• The provision of anticipatory bail was introduced for the first time on the recommendation of 41st Law Commission in 1973.
  • It is a statutory right, not part of the right to life and personal liberty under Article 21 of the Constitution, and thus there is no fundamental right to anticipatory bail.
  • In the 2018 judgment, the Court laid down safeguards, including provisions for anticipatory bail and a “preliminary enquiry” before registering a case under the Act.
  • While review the Bench said Section 18 was enacted to instil a sense of deterrence and relied on Kartar Singh (1994) in which the court had held that denial of anticipatory bail does not violate Article 21.

FIR

  • The court had observed that “liberty of one cannot be sacrificed to protect another”, and the “Atrocities Act cannot be converted into charter for exploitation or oppression by unscrupulous persons or by police for extraneous reasons”.
  • He ordered that neither is an FIR to be immediately registered nor are arrests to be made without a preliminary inquiry by an SSP.
  • An arrest can only be made if there is “credible” information and police officer has “reason to believe” that an offence was committed.
  • In the review judgment, Justice Mishra said public servants already have a remedy in false cases under CrPC Section 482 and can get such FIRs quashed by High Courts.
  • He rejected the need of an SSP’s approval for arrest.

PERMISSION

  • In 2018, the court had said that even if a preliminary inquiry is held and a case registered, arrest is not necessary, and that no public servant is to be arrested without the written permission of the appointing authority.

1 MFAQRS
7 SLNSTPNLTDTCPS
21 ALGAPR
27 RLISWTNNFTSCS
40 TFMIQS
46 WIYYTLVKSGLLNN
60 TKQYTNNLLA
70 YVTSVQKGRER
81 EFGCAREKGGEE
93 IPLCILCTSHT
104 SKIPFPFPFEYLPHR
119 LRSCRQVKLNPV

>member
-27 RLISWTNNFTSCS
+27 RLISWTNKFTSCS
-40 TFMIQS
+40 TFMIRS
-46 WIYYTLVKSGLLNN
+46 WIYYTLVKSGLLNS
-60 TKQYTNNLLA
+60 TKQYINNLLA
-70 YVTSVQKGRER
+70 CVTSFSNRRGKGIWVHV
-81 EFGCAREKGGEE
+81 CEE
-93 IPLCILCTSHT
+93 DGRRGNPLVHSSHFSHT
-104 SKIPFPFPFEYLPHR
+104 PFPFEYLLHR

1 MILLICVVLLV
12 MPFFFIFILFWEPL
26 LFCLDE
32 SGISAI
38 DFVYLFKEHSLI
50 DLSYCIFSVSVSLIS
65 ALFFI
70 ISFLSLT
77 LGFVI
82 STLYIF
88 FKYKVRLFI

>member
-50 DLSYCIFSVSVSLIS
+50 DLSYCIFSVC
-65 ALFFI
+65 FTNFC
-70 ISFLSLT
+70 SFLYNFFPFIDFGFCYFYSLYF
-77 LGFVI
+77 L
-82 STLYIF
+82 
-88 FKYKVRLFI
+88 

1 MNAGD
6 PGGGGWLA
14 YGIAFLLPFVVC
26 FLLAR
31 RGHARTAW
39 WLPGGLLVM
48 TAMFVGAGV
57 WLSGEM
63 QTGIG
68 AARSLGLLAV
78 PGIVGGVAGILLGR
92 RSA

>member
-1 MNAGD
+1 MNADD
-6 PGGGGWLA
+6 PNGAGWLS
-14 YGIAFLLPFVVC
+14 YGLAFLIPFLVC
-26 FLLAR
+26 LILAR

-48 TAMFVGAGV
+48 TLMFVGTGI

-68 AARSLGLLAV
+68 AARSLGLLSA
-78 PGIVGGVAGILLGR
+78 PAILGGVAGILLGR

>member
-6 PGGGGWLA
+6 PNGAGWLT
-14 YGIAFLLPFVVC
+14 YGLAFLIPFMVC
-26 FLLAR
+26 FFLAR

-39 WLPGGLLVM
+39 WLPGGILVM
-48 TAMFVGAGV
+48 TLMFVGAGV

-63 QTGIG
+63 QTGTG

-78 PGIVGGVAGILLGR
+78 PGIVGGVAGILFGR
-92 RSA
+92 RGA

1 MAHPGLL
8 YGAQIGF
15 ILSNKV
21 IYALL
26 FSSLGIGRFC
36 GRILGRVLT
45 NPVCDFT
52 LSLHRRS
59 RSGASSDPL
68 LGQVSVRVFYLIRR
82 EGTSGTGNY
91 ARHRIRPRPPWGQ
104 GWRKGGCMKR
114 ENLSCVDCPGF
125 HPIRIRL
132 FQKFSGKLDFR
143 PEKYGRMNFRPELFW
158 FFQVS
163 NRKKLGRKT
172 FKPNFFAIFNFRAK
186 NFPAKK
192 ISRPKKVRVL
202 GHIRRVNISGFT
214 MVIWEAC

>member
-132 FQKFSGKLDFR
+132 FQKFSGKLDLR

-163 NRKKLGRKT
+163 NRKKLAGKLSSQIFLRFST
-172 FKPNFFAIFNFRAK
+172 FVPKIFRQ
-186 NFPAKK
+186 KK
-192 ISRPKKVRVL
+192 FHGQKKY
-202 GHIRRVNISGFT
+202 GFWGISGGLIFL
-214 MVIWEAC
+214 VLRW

• The court extended the benefit to other citizens and said they cannot be arrested without the written permission of the SSP of the district.
  • In review the court said that the decision on arrest is to be taken by the investigating authority, not the appointing authority.

Were other provisions diluted?

  • The court had observed that interpretation of Atrocities Act should promote constitutional values of fraternity and integration of the society.
  • This may require ‘check on false implication of innocent citizens on caste lines’.
  • Observing that the law should not result in caste hatred, the court overlooked the fact that the Act had to be enacted due to caste hatred.
  • The review judgment said that such riders for registering a report are wrong and it would give an advantage to upper castes whose complaints can be registered without any such inquiry.

How frequently do SCs/STs face atrocities?

  • A crime is committed against an SC every 15 minutes. Six SC women are raped every day on an average.
  • Between 2007 and 2017, there was a 66 per cent growth in crimes against SCs.
  • Data from the National Crime Record Bureau, which the 2018 judgment was based on, showed cases of rape of SC women had doubled in 10 years.

Assist this newscard with:

[Burning Issue] SC/ST Prevention of Atrocities Act

Parliament – Sessions, Procedures, Motions, Committees etc

Private Members BillPriority 1

Note4Students

From UPSC perspective, the following things are important :

Prelims level : Private Members Bill

Mains level : Difference between private and government Bills


A member in Rajya Sabha appeared to abandon his plan of introducing a private member’s Bill on the Uniform Civil Code (UCC), a code that would be applicable to all religious communities in personal matters such as marriage, divorce, inheritance and adoption.

Private Member’s Bill

  • A private member’s Bill is different from a government Bill and is piloted by an MP who is not a minister. An MP who is not a minister is a private member.
  • Individual MPs may introduce private member’s Bill to draw the government’s attention to what they might see as issues requiring legislative intervention.

Difference between private and government Bills

  • While both private members and ministers take part in the lawmaking process, Bills introduced by private members are referred to as private member’s Bills and those introduced by ministers are called government Bills.